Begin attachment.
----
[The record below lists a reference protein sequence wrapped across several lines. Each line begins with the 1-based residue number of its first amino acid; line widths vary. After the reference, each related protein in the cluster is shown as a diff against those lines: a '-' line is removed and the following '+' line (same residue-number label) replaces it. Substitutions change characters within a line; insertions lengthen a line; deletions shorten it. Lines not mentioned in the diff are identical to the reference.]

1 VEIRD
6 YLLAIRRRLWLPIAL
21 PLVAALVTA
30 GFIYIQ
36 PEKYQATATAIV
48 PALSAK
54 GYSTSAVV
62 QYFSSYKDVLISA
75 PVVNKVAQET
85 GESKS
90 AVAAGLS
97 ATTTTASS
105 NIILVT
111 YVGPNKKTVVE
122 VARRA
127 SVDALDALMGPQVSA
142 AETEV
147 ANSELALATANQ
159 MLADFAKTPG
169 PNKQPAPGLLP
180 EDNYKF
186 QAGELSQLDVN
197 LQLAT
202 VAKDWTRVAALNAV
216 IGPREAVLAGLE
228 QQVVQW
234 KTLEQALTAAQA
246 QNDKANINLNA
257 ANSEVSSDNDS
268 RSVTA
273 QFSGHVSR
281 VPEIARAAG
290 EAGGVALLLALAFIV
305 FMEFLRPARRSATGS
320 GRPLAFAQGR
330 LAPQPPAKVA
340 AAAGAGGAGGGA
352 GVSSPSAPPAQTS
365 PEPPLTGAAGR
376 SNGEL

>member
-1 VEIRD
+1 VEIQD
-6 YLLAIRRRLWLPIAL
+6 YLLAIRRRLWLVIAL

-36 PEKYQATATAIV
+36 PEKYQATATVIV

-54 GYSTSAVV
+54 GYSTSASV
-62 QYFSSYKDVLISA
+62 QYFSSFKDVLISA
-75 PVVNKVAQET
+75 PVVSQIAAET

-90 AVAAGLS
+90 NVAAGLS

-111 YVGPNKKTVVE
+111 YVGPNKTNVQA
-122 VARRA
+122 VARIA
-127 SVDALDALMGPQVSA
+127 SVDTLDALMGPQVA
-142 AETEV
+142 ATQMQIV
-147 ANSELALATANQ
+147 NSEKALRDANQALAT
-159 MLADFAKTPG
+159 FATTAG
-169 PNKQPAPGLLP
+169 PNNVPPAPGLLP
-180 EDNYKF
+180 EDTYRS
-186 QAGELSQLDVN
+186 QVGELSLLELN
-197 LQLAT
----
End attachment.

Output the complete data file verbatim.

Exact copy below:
[The record below lists a reference protein sequence wrapped across several lines. Each line begins with the 1-based residue number of its first amino acid; line widths vary. After the reference, each related protein in the cluster is shown as a diff against those lines: a '-' line is removed and the following '+' line (same residue-number label) replaces it. Substitutions change characters within a line; insertions lengthen a line; deletions shorten it. Lines not mentioned in the diff are identical to the reference.]

1 VEIRD
6 YLLAIRRRLWLPIAL
21 PLVAALVTA
30 GFIYIQ
36 PEKYQATATAIV
48 PALSAK
54 GYSTSAVV
62 QYFSSYKDVLISA
75 PVVNKVAQET
85 GESKS
90 AVAAGLS
97 ATTTTASS
105 NIILVT
111 YVGPNKKTVVE
122 VARRA
127 SVDALDALMGPQVSA
142 AETEV
147 ANSELALATANQ
159 MLADFAKTPG
169 PNKQPAPGLLP
180 EDNYKF
186 QAGELSQLDVN
197 LQLAT
202 VAKDWTRVAALNAV
216 IGPREAVLAGLE
228 QQVVQW
234 KTLEQALTAAQA
246 QNDKANINLNA
257 ANSEVSSDNDS
268 RSVTA
273 QFSGHVSR
281 VPEIARAAG
290 EAGGVALLLALAFIV
305 FMEFLRPARRSATGS
320 GRPLAFAQGR
330 LAPQPPAKVA
340 AAAGAGGAGGGA
352 GVSSPSAPPAQTS
365 PEPPLTGAAGR
376 SNGEL

>member
-1 VEIRD
+1 VEIQD
-6 YLLAIRRRLWLPIAL
+6 YLLAIRRRLWLVIAL

-36 PEKYQATATAIV
+36 PEKYQATATVIV

-54 GYSTSAVV
+54 GYSTSASV
-62 QYFSSYKDVLISA
+62 QYFSSFKDVLISA
-75 PVVNKVAQET
+75 PVVSQIAAET

-90 AVAAGLS
+90 NVAAGLS

-111 YVGPNKKTVVE
+111 YVGPNKTNVQA
-122 VARRA
+122 VARIA
-127 SVDALDALMGPQVSA
+127 SVDTLDALMGPQVA
-142 AETEV
+142 ATQMQIV
-147 ANSELALATANQ
+147 NSEKALRDANQALAT
-159 MLADFAKTPG
+159 FATTAG
-169 PNKQPAPGLLP
+169 PNNVPPAPGLLP
-180 EDNYKF
+180 EDTYRS
-186 QAGELSQLDVN
+186 QVGELSLLELN
-197 LQLAT